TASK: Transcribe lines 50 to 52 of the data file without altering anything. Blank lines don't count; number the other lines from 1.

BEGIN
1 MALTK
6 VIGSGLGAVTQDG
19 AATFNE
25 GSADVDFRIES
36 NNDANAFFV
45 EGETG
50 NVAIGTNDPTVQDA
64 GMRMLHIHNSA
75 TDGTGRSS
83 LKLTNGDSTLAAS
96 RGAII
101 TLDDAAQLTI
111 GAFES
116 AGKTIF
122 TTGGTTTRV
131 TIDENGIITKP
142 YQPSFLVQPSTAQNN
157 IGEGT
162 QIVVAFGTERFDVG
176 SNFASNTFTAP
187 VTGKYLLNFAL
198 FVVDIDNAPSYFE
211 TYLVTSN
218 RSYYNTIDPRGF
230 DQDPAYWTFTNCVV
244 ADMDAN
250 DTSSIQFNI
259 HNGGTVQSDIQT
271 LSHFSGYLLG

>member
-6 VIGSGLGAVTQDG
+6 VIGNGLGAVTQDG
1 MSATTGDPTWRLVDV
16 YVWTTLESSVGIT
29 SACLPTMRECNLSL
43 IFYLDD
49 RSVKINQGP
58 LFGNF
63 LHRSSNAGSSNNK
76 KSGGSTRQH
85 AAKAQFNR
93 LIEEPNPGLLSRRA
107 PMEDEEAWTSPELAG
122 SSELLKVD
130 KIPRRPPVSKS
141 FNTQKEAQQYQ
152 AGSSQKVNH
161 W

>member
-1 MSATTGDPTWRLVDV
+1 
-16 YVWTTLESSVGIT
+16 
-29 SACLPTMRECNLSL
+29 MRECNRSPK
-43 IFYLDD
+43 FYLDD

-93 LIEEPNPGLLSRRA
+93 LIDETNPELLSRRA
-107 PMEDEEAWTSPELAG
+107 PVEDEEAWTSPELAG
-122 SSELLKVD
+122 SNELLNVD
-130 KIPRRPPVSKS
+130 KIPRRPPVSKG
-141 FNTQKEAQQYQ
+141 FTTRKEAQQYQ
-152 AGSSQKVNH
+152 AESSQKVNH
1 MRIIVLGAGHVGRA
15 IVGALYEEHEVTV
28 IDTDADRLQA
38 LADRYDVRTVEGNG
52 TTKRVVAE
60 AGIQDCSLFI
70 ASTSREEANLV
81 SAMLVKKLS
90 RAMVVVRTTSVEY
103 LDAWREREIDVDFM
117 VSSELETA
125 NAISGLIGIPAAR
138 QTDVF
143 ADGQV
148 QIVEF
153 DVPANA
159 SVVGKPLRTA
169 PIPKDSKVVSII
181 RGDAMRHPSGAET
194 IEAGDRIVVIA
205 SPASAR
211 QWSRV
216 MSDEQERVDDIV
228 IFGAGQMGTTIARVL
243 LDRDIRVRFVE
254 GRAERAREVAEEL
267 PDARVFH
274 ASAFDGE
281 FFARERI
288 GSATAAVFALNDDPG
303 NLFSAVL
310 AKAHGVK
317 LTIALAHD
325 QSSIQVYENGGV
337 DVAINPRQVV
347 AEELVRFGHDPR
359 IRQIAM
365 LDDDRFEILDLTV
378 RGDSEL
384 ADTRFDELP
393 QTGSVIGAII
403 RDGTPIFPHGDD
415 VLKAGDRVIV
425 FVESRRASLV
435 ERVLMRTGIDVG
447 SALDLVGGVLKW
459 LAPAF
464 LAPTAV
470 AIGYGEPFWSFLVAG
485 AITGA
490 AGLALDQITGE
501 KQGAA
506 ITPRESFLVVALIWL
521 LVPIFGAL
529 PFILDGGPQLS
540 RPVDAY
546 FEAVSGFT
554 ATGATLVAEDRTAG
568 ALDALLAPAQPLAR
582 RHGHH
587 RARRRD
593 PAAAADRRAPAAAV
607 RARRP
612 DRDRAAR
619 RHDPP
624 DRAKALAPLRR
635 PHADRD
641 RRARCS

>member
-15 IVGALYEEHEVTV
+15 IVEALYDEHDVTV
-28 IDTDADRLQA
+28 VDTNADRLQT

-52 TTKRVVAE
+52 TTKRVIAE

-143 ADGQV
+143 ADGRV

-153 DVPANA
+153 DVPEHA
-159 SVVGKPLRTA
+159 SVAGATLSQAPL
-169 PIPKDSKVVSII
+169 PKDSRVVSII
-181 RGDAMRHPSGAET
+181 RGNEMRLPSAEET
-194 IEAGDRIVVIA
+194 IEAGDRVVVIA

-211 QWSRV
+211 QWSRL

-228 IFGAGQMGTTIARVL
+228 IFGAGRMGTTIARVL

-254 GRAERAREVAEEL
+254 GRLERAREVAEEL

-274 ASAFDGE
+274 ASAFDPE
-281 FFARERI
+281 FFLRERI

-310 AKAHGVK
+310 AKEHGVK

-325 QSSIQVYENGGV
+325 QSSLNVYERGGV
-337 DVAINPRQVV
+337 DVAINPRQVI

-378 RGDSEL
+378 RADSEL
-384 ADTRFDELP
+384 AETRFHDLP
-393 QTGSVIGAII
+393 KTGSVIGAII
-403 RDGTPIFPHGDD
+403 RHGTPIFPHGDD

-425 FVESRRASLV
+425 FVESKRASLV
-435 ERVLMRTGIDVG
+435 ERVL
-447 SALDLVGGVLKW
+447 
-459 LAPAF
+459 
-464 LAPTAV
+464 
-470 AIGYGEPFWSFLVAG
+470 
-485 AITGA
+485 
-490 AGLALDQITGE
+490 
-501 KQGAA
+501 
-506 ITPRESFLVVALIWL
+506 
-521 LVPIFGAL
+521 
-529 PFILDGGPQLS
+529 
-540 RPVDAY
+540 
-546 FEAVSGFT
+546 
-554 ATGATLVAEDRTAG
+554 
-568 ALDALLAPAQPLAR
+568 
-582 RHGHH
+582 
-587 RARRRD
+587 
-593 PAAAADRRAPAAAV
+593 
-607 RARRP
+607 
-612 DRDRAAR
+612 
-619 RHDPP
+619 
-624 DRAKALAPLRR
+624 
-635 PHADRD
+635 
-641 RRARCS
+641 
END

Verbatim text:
-1 MSATTGDPTWRLVDV
+1 
-16 YVWTTLESSVGIT